Distraction is an old problem, and so is the fantasy that it can be dodged once and for all. There were just as many exciting things to think about 1,600 years ago as there are now. Sometimes it boggled the mind.
Read in full here
HT John Hagel
Jesse Kornbluth’s Headbutler book recommendations are usually pretty on the money. This one, “RBG: The Last Interview & Other Conversations” going on my reading list.
She was a professor at Columbia University — the first time Columbia has chosen a woman for a full-time post higher than lecturer. She immediately noticed the university was firing 25 women who were working as maids, but had fired no men. “I went to the university vice-president, and told him that the university was violating Title VII.” He replied: “Professor Ginsburg, Columbia has excellent Wall Street lawyers representing them and would you like a cup of tea?” So she took her own employers to court. Eventually, Columbia decided in the end to fire no one. RBG: “Faced with the necessity of having to drop about 10 men before they reached the first woman, they found a way to avoid laying off anyone.”
Leadership lessons from FC Bayern Munich team’s turnaround, according to this HBR article.
It’s natural to hope that things are going to be immediately better as the calendar turns from one year to the next but, of course, the trends that were already in play didn’t magically evaporate at midnight, December 31. We’re all still dealing with what we were dealing with last year and will be for some undetermined amount of time going forward. – Scott Eblin
in a blog post titled “New Year, Same Boat“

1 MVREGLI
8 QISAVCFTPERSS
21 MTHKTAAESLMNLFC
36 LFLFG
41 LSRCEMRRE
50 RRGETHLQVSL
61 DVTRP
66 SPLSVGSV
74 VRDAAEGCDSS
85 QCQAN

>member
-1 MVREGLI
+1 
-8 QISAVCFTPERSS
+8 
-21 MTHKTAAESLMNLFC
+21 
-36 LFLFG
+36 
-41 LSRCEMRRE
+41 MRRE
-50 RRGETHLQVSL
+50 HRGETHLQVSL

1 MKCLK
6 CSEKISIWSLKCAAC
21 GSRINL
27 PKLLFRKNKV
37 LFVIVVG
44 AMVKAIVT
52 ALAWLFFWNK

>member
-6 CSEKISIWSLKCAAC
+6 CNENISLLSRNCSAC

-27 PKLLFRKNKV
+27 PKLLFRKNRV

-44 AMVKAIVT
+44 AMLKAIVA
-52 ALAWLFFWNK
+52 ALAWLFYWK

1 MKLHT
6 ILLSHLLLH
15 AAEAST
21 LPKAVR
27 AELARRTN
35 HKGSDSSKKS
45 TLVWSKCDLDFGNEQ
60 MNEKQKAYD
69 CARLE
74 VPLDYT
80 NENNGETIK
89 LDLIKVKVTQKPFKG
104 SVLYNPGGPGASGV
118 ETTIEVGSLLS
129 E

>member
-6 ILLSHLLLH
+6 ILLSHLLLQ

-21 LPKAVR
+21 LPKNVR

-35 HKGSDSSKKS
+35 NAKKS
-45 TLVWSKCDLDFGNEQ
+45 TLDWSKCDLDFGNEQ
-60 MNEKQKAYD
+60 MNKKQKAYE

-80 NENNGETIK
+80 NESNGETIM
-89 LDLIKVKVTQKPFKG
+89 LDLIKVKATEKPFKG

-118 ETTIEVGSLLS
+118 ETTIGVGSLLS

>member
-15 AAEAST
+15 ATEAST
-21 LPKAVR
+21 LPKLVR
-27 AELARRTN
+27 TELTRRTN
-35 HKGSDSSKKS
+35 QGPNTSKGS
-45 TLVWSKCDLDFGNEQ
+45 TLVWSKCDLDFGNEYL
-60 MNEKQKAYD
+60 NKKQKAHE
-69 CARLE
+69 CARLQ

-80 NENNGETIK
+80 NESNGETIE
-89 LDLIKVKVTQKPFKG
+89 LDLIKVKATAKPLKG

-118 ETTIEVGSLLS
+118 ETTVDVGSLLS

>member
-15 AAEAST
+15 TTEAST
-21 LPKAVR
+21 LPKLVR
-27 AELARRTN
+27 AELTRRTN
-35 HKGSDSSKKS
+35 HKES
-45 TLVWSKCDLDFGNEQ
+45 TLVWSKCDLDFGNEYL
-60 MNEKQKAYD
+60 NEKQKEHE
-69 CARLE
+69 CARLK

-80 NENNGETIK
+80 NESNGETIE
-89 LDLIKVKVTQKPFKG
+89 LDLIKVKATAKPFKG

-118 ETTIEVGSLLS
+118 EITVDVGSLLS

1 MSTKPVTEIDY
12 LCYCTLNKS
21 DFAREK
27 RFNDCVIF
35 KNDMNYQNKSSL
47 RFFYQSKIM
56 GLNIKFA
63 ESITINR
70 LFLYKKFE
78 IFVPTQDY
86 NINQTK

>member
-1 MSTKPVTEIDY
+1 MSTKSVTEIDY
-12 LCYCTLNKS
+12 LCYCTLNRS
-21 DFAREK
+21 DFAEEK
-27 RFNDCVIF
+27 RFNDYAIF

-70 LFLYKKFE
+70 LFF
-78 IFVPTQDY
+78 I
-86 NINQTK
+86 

Doc Searls is hopeful.
To put this in a perspective, start with Joy’s Law: “No matter who you are, most of the smartest people work for someone else.” Then take Todd Park‘s corollary: “Even if you get the best and the brightest to work for you, there will always be an infinite number of other, smarter people employed by others.” Then take off the corporate-context blinders, and note that smart people are actually far more plentiful among the world’s customers, readers, viewers, listeners, parishioners, freelancers and bystanders.
I’m counting on them.
If we didn’t have the Internet, I wouldn’t.
Eric Wei put me on to Import AI a while ago. I’ve loved reading Jack Clark’s imaginative Tech Tales at the end of every one of his missives.
In this one, Clark imagines:
what punishment and rehabilitation might mean for machines; how time is the ultimate resource for entities driven towards computation; time itself is a weapon and a double-edged sword able to bless us and curse us in equal measure; carceral realities in late capitalism.
Read the tale here
..there is a physical connection between memory and imagination. “The process that gives us vivid memories is the same as the one that we use to imagine the future.” We use the same parts of the brain when we immerse ourselves in an event from our past as we do when we create a vision for our future. Thus, one of the conclusions of Adventures in Memory is that “as far as our brains are concerned, the past and future are almost the same.”
Flash & Farmville, if you were wondering
It’s too much work to change our minds.
Read it here. If you care enough.
Who needs fiction when you have the last few days of the Trump Administration? Kieran Healy’s speculation of the Capitol attack makes for a great read.